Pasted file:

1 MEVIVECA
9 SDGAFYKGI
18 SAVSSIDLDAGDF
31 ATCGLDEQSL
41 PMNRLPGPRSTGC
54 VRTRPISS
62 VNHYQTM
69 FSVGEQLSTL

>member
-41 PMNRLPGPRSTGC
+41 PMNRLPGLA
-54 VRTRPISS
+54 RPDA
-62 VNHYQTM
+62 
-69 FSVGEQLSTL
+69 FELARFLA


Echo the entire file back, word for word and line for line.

1 MEVIVECA
9 SDGAFYKGI
18 SAVSSIDLDAGDF
31 ATCGLDEQSL
41 PMNRLPGPRSTGC
54 VRTRPISS
62 VNHYQTM
69 FSVGEQLSTL

>member
-41 PMNRLPGPRSTGC
+41 PMNRLPGLA
-54 VRTRPISS
+54 RPDA
-62 VNHYQTM
+62 
-69 FSVGEQLSTL
+69 FELARFLA